**Coplanar
Waveguide versus Microstrip**

In the last years, an increase in the design of
CPW (**C**o**P**lanar **W**aveguide) circuits on GaAs could be noticed. The main
reason for this is the fact that the CPW design technique allows
to reduce the circuit size by about 30% and in addition, the
expensive backside processing and the difficult via etching in
the microstrip case becomes obsolete. In contrast, CPW design
results in the disadvantages of slightly higher losses and poor
power handling capabilities. Figure 1-1 shows a brief comparison
of microstrip and CPW design techniques.

*Figure 1-1: Comparison
between microstrip and CPW design techniques*

Although there are many encouraging activities
in CPW design, this technique has not yet achieved the real
breakthrough. The main reason for this is the lack of a complete,
accurate CAD oriented CPW element library. With ** COPLAN for
Libra** such a library is now available in the environment
Series IV of HP-EEsof.

At present, there are four possible techniques for the design of coplanar circuits. Figure 1-2 shows the comparison between these techniques due to the cost and time consumption as well as accuracy and validity aspects.

*Figure 1-2: Coplanar Design
Techniques*

By the measurement based
modeling**,** a great number of test structures have to be
realized and measured. The measured data are then used for the
modeling of these structures. The realization and measurement of
test structures take too long and lead to high costs. This
technique has the advantage of great accuracy, but this accuracy
is limited to certain dimensions and substrate parameters The
results are valid only for the measured frequency range.

Another method which is often used for the simulation of CPW-circuits is the use of analytical approximations. However, in spite of microstrip lines, there is only a few number of such approximations for coplanar structures.

An alternative is the use of EM-Field solvers, which overcome the problem of cost and limitation of validity range. But, the use of such tools is very complicated and the simulation time is very large. As a result, the design of large circuits and the optimization of circuit performances are not possible.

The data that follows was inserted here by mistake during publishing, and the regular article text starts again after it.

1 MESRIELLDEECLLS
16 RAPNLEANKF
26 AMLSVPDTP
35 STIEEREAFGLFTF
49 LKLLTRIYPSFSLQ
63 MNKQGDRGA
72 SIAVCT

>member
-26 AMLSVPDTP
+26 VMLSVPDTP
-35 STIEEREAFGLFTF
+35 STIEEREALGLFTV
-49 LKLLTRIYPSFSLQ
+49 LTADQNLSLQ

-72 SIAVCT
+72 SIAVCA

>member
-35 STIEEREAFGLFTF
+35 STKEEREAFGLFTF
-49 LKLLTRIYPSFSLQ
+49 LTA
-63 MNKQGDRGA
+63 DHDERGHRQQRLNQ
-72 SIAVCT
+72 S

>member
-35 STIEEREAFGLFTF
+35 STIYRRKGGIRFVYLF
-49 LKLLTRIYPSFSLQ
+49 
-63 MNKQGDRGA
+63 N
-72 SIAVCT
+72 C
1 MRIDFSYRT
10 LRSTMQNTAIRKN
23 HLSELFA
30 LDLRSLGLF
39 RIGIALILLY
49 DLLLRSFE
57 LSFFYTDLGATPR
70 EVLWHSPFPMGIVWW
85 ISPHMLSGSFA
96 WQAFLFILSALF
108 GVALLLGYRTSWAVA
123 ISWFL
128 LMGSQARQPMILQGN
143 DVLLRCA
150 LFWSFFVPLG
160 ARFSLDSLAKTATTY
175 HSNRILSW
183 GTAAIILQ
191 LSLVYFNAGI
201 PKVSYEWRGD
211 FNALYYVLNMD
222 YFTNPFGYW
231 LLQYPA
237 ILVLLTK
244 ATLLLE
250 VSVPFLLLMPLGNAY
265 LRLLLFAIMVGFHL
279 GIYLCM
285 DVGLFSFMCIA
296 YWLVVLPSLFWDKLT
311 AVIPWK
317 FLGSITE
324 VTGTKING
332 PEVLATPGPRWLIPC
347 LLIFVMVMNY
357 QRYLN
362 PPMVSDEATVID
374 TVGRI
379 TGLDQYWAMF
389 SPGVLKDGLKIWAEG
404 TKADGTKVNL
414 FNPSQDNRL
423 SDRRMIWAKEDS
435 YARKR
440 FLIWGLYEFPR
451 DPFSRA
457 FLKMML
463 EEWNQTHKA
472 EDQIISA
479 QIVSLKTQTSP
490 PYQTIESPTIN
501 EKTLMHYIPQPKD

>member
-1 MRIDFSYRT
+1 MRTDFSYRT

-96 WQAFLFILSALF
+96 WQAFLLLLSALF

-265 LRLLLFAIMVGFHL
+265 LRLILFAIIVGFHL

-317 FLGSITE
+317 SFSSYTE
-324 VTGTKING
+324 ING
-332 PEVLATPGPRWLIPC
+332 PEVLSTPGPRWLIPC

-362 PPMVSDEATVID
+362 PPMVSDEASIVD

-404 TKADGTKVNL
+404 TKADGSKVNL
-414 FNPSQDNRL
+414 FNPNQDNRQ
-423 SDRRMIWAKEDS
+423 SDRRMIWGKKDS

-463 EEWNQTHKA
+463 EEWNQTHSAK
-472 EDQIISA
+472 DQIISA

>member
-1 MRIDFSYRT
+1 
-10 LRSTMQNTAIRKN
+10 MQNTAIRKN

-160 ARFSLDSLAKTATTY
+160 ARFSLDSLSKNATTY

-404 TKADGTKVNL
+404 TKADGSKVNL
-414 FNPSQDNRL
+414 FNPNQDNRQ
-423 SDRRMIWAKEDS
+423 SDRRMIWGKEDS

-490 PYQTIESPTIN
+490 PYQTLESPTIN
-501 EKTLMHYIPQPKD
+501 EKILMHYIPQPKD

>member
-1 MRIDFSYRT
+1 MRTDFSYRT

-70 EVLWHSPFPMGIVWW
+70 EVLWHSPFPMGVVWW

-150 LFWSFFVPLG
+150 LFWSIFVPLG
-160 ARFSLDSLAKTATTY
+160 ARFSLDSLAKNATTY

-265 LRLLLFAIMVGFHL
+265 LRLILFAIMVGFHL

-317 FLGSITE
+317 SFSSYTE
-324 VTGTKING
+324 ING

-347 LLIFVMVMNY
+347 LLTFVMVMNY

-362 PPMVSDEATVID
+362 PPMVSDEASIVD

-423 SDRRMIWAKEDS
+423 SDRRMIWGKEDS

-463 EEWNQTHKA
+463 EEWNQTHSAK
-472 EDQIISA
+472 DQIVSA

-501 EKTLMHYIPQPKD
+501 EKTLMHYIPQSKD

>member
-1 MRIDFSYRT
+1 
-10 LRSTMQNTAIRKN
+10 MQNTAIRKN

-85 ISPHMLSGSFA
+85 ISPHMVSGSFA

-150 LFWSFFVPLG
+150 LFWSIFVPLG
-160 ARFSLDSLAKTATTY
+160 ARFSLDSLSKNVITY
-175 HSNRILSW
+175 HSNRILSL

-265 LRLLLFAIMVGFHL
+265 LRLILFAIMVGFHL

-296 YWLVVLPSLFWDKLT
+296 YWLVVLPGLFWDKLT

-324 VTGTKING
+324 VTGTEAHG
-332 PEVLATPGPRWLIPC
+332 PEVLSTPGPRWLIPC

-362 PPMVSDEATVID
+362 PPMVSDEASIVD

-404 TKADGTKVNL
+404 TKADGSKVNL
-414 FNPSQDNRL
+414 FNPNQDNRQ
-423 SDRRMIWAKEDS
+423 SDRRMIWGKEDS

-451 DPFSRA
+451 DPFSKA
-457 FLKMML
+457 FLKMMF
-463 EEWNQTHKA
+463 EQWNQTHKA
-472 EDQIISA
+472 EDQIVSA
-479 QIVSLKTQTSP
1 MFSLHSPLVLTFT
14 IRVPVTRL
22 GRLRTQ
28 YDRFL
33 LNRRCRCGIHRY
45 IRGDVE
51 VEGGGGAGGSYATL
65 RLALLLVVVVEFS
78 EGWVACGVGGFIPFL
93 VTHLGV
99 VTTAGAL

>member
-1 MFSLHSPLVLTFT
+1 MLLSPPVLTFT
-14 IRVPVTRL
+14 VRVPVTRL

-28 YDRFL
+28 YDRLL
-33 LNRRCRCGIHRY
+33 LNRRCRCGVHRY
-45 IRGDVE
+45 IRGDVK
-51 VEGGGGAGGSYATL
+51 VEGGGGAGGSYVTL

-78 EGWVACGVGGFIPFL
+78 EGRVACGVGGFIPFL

**Features
of ****COPLAN**** AT a Glance**

** COPLAN for Libra**
enables the designer of coplanar circuits to simulate and
optimize the circuit parameters in a relatively short time. There
is no limit due to the structure dimensions and the results are
very accurate for a wide range of frequencies. Figure 1-3 shows
the features of

*Figure 1-3: Features of
COPLAN for Libra at a glance.*

The complete spectrum of coplanar elements is implemented. Elements from single and multiple coupled coplanar lines over discontinuities like step, gap and bend up to the three and four port junction elements with and without air-bridges are available. To complete this library, also lumped elements such as rectangular inductors, interdigitated capacitors, MIM capacitors and thin-film-resistors are also included in this library. The schematic circuit entry as well as multi-level layout generation is completely supported besides the accurate simulation of such elements.

The kernel of this new and state-of-the-art library is based on a field-theoretical modeling of coplanar structures using a sophisticated 3D quasi-static finite difference (Figure 1-4). Such a 3D simulation is necessary since true 3D structures are needed for the air-bridges e.g. Due to the 3D approach, the metallization thickness can be taken into account during the calculations. Three layers of dielectric material are available with arbitrary physical parameters.

The above mentioned numerical method is applied to each of the elements in such a way, that a parametric description (equivalent circuit) of the elements resulted. Thus, the actual implementation of the numerical calculations allows circuit optimization for instance.

To make the utilization of *COPLAN for Libra*
more efficient, a smart cache memory will speed up optimizations
and statistical analysis. The implemented CACHE works as follows:
The first numerical analysis of a CPW element will completely go
through the algorithms. In the second run, the CACHE management identifies
already calculated structures and loads previously calculated
results. Therefore optimization of CPW circuits, including
numerical CPW elements, becomes possible in a matter of seconds.

As a conclusion it can be said, that the CPW elements within HP-EESOF Series IV can be used similarly to the well known microstrip elements. The complete layout generation of CPW designs is supported up to the level of foundry requirements. Thus, for the first time it becomes possible to accurately design CPW circuits with only little manual effort.